The Founding Fathers vested exclusively within the legislatures of the respective states the power—and solemn duty—to decide the manner in which its presidential electors are chosen (U.S. Const. Article II, Sect. 1, Cl 2.).
In contrast, Article III vests in the judicial branch—the federal courts—the power to decide actual “cases and controversies” between litigants who come before the courts. The “cases and controversies” requirement to invocation of a court’s jurisdiction is universal in Anglo-Saxon jurisprudence, and applies to all state courts as well.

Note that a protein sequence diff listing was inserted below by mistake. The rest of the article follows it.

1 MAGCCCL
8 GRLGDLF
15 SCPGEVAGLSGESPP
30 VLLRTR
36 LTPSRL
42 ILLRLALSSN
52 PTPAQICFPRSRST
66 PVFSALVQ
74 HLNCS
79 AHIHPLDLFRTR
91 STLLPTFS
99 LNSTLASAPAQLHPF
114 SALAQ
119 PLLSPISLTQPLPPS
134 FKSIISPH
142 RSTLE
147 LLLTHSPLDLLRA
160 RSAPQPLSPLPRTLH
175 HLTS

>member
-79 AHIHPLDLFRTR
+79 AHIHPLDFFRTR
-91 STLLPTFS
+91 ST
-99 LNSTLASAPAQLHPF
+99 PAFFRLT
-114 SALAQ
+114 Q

This fundamental distinction is crucial to understanding the very different roles to be played by the swing state legislatures, on the one hand, and the state and federal courts, on the other, in the electoral fraud charges now gripping the nation.